I joined a group of DBA (Design Business Association) members in Bristol this week, for a discussion about business growth. A panel from Kinneir Dufort, Taxi Studio and Workbrands shared their experiences, reflections and words of wisdom.
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Applying a design thinking approach with pre-starts introduces the culture of rapid prototyping, being user-centered and visualising various aspect of the journey ahead. It’s not just valuable for mapping-out and managing the product and service development, but also for working through scenarios for the company structure and what success will look like at different stages. In this way, design thinking approaches were applied across this group in a variety of ways for each of the people involved.
I’ve been delivering five taught sessions on ‘Design and Business’ for the Masters in Design at Plymouth University. Together, the students and I have explored how design connects with a business strategy...
Making small batches of products yourself as a maker can quickly reach its limits. To achieve greater scale, suitable manufacturers need to be found and briefed. Whilst you may think this would be a straight forward process, it often isn’t...
Common design management themes that come into play regardless of whether a design project relates to the construction industry or the creative industries.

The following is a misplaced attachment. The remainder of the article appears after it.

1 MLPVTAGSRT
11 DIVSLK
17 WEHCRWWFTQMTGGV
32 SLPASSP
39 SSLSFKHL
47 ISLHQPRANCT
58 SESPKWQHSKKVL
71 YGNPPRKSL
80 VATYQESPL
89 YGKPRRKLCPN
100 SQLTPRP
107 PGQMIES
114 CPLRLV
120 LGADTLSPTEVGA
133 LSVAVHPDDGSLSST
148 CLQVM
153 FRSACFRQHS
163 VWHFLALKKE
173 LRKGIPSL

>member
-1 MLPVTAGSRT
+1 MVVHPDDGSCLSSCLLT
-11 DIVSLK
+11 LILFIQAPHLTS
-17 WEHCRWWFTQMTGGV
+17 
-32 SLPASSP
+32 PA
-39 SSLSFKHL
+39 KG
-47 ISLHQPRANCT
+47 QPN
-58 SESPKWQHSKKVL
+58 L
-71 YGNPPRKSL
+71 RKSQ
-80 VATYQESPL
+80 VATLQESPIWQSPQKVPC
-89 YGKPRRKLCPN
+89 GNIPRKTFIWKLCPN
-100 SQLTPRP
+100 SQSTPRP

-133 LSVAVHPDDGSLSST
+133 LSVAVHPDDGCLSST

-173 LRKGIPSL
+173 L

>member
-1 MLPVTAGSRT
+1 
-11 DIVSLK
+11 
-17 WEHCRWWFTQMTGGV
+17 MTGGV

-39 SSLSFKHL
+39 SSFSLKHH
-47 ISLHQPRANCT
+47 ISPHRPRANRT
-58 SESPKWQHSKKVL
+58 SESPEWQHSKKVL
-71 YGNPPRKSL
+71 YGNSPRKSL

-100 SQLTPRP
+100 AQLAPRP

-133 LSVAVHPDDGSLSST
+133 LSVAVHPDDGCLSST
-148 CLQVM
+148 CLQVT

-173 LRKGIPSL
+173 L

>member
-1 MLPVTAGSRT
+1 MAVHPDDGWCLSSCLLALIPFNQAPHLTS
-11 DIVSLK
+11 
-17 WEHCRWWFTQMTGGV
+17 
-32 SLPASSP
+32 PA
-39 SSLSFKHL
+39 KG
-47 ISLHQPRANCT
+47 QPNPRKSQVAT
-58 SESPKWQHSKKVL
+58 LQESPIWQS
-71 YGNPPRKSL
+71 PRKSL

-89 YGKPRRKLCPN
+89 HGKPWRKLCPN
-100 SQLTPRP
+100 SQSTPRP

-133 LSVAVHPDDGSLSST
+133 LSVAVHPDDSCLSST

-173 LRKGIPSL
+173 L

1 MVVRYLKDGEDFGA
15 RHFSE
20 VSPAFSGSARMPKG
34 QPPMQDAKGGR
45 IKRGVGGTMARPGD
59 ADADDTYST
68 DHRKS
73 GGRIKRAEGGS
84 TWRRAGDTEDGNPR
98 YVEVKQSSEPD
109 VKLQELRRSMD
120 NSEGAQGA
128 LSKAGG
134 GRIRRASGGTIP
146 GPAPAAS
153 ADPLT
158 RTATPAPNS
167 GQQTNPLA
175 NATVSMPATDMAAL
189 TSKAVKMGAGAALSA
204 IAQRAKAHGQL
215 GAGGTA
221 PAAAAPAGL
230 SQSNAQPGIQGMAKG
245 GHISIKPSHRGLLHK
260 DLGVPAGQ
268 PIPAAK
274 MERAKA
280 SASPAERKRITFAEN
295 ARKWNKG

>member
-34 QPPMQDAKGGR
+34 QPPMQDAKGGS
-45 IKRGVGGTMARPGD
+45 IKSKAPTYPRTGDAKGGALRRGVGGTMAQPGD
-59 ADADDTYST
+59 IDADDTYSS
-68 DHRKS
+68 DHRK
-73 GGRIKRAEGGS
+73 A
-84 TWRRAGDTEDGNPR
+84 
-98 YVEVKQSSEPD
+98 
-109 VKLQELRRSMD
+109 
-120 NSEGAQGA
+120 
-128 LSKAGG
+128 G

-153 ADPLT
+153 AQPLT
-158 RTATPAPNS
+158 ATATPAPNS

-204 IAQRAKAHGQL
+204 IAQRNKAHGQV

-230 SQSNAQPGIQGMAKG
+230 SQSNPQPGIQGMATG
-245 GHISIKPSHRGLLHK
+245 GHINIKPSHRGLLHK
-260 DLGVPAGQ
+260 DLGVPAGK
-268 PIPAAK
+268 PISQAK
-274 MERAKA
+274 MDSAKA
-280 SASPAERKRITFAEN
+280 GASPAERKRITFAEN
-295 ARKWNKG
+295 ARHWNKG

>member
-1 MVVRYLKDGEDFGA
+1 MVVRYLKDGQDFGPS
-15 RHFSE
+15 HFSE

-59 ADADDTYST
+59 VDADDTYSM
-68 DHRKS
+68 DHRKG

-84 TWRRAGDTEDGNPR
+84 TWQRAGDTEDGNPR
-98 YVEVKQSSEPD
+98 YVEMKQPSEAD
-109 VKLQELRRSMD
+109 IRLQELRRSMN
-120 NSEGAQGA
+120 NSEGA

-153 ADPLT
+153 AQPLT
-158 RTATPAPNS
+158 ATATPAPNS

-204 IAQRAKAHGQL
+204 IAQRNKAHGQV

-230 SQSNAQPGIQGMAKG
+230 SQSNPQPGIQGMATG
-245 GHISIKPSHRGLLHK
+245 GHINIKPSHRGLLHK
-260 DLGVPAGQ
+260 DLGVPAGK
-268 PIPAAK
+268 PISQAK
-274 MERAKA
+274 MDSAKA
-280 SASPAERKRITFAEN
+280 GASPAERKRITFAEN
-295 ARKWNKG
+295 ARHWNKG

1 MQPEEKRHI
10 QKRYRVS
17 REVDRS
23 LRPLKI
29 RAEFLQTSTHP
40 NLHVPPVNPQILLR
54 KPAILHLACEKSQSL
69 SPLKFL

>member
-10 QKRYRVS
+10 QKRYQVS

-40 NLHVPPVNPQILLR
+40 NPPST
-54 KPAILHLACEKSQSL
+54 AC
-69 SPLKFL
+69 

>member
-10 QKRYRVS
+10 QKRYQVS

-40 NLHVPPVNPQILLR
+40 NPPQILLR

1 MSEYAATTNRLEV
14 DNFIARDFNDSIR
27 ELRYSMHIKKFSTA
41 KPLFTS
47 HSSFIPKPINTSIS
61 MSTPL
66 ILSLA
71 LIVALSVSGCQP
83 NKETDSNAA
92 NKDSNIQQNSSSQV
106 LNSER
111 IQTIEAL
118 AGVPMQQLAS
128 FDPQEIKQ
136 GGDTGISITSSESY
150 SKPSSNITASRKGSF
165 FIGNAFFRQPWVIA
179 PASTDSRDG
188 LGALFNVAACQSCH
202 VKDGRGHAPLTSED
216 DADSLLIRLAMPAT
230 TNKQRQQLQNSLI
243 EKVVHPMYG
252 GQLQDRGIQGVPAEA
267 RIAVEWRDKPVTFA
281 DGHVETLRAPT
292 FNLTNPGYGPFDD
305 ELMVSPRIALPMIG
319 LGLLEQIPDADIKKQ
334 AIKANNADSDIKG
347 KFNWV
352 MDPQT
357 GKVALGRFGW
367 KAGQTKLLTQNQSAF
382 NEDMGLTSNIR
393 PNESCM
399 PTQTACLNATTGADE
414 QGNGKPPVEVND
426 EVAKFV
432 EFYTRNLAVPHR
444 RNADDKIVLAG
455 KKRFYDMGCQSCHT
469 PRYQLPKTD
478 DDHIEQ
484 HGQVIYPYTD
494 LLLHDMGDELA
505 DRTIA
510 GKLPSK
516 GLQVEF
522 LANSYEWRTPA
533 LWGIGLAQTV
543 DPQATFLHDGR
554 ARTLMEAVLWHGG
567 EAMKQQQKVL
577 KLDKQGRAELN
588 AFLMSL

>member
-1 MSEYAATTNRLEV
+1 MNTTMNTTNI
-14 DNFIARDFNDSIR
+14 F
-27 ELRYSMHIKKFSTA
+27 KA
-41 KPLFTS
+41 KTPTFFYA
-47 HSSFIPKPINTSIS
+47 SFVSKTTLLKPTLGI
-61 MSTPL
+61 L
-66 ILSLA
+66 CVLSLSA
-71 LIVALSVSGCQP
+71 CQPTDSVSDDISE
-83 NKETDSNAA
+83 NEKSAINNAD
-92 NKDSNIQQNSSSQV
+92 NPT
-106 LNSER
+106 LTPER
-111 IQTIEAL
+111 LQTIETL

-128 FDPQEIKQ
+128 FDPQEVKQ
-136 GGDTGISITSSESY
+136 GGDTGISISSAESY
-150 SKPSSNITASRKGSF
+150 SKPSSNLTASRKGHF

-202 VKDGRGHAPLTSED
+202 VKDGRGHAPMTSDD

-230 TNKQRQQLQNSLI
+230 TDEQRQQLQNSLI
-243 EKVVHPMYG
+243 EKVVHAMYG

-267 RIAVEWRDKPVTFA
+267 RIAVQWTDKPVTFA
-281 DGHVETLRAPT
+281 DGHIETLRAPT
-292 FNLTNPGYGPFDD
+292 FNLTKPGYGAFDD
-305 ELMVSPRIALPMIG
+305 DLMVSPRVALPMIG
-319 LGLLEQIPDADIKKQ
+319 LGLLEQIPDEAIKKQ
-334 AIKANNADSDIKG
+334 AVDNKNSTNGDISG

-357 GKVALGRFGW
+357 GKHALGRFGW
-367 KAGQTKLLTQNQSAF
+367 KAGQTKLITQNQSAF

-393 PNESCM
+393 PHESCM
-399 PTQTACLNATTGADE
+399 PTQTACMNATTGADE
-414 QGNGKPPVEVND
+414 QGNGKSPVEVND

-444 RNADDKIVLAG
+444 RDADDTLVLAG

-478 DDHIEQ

Many new cycling products and brands are less about Lycra and more about style and culture. I wandered through The Cycle Show looking for design stories. Here are four that show the breadth of business opportunities and design strategies in this growing market.
As a Design Manager I have organised hundreds of pitch meetings, so designers ask me: “what makes a good pitch?” Despite not having a magic formula for winning projects, there are approaches I see that consistently work well. In a short series of three articles I’ll outline those common traits.
As a new year gets started, it’s a great time to remind yourself of the road ahead and the destination you’re working toward. Design projects and design agencies can lose their way in the day-to-day details, particularly when we are busy and more easily distracted. Priorities can shift and become confused. Energy and motivation can lapse as everything gets stretched.
As the Tom Fishburne cartoon depicts so well, designers and their clients seem to come from very different perspectives - sometimes more like adversaries than partners. Whether it’s for a pitch meeting, trying to negotiate a brief, or the on-going management of a project, the relationship is a dance. It involves conveying the value of design and the creative process, whilst also meeting the budget and delivery expectations of the client.